Robots have come a long way. Once "dumb" machines unable to walk a straight path, now they're in factories, in our phones — speaking to us, learning about us. We've seen a robot designed to shoot guns, and now, there's a robot that has made its way inside the operating room helping doctors do a complex surgery.
Surgeons have used a robot to operate inside the human eye — greatly improving the precision and accuracy of a delicate surgery, which entailed removing fine membrane growth on the patient's retina.
The surgery was part of a trial, in which robots rivaled human counterparts in carrying out a delicate surgery involving the eye. The surgeons got six patients to perform the procedure on, and the robots got the same number of patients.
"This is the first time robot-assisted surgery has been performed in the eye," said Marco Bellini, a research coordinator for Medical Sciences Division of Nuffield Department of Clinical Neurosciences. "The robotic device is able to perform surgical procedures through the conventional surgical portholes used for retinal 'keyhole' surgery."
Meet R2D2, The Eye Surgeon
The robot, Robotic Retinal Dissection Device, or R2D2, operates from a single hole in the patient's eye, traveling in and out to make incisions, even as the eye moves. Preceyes BV created little R2D2, which debuted last year at Oxford University's Nuffield Laboratory of Ophthalmology. Professor Robert MacLaren first used R2D2 to perform a surgery, in which robot was remotely controlled to remove a membrane — just 0.01 mm thick — from a patient's retina. The operation was a success, and the patient's vision returned to normal.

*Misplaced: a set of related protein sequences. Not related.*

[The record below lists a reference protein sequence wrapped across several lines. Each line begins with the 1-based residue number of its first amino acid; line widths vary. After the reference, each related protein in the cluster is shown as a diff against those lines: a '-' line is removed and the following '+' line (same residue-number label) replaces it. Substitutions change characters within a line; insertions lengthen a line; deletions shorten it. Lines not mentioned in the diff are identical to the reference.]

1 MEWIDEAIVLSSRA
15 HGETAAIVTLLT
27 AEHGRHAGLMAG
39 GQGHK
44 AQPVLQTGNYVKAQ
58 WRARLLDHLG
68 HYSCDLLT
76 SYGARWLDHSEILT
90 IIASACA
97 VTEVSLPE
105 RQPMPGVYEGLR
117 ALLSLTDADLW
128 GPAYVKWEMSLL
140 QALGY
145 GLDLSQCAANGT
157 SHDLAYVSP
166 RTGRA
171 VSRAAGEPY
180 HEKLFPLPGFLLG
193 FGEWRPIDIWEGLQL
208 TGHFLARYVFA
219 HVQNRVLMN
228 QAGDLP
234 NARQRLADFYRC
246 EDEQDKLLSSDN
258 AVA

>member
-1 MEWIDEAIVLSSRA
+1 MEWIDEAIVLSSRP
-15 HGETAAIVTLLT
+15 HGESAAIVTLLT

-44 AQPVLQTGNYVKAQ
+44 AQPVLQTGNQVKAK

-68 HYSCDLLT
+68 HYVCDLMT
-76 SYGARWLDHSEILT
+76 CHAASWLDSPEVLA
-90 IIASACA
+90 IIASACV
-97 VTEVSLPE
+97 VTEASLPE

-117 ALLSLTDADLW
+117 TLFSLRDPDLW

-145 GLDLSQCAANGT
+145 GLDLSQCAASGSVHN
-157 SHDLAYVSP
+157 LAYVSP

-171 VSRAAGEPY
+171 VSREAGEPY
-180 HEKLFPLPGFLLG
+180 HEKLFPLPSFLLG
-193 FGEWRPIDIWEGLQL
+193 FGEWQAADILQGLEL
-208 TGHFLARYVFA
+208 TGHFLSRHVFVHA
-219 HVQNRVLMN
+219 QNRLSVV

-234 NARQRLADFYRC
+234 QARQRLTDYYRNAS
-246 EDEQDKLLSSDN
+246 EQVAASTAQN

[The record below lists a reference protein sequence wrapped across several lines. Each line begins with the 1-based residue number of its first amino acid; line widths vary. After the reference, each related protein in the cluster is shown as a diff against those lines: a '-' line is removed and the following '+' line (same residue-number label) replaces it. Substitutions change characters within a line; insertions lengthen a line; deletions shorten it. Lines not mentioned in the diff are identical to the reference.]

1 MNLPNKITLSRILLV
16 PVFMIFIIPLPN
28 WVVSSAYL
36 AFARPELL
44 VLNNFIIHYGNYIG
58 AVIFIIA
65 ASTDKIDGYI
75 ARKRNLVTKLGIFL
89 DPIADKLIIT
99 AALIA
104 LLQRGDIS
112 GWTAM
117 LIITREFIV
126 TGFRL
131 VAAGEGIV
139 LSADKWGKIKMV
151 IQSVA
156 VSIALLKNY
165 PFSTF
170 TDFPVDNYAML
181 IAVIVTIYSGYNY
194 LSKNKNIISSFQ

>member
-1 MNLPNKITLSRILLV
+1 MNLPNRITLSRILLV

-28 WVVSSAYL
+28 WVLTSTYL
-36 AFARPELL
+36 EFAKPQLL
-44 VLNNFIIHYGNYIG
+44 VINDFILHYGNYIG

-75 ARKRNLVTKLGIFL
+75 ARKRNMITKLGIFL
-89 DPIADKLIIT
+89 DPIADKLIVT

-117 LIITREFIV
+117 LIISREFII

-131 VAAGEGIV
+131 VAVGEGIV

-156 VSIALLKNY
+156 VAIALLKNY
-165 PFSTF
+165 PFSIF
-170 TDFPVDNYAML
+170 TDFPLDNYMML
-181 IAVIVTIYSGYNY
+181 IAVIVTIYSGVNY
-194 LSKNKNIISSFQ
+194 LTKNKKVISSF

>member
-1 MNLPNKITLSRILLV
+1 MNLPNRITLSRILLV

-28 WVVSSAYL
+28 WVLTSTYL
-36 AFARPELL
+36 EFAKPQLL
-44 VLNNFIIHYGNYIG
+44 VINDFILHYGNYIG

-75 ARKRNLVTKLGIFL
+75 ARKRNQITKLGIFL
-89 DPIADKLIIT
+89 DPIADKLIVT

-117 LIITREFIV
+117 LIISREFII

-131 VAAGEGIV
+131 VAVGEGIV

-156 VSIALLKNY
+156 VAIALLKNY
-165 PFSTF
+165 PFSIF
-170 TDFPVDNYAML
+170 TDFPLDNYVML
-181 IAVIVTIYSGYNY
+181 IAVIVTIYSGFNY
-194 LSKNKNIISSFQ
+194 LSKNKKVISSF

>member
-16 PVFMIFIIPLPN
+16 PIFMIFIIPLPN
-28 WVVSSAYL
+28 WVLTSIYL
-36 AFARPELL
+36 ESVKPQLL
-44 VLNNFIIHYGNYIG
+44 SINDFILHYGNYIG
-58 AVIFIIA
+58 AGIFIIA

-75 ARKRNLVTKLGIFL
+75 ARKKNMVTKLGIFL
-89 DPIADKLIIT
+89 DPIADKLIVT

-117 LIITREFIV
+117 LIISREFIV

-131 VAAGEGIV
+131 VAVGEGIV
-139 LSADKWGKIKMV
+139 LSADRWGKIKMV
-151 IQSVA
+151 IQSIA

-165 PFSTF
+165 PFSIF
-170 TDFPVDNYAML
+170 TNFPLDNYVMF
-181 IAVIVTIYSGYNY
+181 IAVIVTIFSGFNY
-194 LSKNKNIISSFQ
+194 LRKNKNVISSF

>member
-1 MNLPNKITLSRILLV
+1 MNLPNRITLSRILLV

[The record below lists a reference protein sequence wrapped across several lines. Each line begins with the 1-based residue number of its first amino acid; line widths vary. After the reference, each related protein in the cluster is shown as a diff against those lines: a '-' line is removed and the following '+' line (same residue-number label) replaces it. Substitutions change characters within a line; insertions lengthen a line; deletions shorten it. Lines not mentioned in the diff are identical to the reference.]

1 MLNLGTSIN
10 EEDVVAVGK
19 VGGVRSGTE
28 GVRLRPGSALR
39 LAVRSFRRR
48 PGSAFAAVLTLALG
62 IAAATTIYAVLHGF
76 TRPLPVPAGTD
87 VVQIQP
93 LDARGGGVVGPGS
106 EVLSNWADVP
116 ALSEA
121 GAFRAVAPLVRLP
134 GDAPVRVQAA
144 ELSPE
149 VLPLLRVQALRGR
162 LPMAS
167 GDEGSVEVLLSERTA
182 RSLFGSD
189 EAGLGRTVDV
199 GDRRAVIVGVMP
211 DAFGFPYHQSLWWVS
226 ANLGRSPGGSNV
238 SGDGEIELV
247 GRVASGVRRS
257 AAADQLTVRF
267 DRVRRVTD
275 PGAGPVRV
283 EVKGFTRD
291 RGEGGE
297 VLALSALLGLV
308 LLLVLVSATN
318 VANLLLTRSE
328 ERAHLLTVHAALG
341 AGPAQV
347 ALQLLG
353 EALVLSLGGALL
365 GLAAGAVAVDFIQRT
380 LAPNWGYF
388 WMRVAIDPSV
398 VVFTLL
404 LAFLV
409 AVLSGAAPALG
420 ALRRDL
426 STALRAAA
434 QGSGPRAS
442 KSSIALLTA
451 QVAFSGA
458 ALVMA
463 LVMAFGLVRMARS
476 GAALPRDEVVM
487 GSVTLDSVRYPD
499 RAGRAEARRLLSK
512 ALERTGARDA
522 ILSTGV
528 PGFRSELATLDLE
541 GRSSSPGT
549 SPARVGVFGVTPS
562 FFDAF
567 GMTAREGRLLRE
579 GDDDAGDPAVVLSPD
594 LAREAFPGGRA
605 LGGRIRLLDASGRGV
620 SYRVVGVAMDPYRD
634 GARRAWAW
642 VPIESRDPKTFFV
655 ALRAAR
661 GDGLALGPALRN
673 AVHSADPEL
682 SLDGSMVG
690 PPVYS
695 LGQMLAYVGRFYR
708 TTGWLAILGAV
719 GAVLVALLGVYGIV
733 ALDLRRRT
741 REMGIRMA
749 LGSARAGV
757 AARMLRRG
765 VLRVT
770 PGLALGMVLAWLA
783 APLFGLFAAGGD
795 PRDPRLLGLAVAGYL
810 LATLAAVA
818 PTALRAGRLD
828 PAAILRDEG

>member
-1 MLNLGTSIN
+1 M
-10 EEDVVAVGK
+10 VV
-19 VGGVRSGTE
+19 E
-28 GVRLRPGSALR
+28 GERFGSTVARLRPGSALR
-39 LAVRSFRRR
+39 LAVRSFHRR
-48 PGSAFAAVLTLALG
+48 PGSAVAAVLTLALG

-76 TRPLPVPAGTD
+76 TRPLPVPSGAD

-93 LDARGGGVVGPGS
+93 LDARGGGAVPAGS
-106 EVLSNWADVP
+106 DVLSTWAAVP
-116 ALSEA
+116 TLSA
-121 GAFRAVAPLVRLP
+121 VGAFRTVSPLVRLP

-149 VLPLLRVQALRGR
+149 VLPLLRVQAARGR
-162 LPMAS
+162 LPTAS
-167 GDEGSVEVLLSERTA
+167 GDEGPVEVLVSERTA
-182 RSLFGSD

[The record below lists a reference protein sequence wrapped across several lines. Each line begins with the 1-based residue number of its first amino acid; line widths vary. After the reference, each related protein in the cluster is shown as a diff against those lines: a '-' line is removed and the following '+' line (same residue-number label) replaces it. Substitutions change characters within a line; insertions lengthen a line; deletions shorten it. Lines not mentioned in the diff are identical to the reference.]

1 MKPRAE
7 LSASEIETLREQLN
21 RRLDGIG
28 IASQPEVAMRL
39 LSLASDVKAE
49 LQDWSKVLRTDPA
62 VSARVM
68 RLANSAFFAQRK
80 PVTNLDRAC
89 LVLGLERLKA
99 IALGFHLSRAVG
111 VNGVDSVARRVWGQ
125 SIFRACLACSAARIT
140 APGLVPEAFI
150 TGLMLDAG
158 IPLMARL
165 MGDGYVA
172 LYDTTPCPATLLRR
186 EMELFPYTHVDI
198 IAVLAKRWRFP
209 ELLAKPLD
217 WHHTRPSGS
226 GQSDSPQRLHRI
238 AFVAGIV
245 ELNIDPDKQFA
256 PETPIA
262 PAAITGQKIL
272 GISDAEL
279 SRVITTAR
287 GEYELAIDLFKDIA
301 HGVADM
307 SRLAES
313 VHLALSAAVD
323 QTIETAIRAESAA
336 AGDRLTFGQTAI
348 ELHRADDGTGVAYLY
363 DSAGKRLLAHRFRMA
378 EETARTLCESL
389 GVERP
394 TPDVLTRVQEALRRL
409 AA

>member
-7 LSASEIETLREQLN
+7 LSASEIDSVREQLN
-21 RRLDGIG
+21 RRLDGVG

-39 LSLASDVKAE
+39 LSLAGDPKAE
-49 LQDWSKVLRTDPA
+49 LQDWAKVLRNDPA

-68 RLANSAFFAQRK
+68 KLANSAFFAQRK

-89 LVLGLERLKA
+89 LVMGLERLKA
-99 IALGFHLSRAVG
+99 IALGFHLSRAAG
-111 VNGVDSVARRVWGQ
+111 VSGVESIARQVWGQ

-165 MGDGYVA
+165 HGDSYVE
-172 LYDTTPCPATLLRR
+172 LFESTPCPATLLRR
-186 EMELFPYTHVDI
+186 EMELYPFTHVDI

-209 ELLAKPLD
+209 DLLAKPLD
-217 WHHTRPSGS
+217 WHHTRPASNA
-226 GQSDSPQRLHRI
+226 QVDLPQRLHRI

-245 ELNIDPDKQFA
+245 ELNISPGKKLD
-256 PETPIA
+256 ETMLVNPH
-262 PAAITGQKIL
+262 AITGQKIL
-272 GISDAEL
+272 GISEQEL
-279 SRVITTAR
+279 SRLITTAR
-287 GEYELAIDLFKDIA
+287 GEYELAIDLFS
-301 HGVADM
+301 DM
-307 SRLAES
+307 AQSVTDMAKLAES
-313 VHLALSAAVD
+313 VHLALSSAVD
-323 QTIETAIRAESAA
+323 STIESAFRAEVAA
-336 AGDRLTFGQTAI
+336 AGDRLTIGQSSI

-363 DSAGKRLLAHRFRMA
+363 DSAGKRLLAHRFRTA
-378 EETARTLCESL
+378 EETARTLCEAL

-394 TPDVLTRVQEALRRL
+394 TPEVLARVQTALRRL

To get a sense of how experimental the surgery was, imagine that you're controlling a knife inside the retina with nothing more than a joystick and a touchscreen for controls. One wrong move and the operation goes awry.
Robots are particularly useful in invasive surgeries involving very tiny areas. In this case, it's the eye. Even the slightest tremor or tick of the hand can have awful consequences — it could damage the nerves or the retina itself. A robot doesn't quiver, shake, or make involuntary movements. Put simply, its movements aren't affected by human error. It only follows what it's programmed to do.
R2D2 has seven independent computer-controlled motors for navigation. While it's far from error-free, R2D2 completely removes human frailty in the equation, and it's able to perform moves human surgeons might struggle with.
Stage 2 Of The Eye Surgery Trial And Beyond
Right now, doctors are preparing for stage 2 of the trial, in which R2D2 will be tasked to place a fine needle under the retina and inject it with fluid. All participants of forthcoming surgeries will only be selected if they volunteer, with them fully aware that a robot is involved.
"There is no doubt in my mind that we have just witnessed a vision of eye surgery in the future."
He also noted that R2D2 will help evolve new surgical procedures to treat blindness.
"This will help to develop novel surgical treatments for blindness, such as gene therapy and stem cells, which need to be inserted under the retina with a high degree of precision."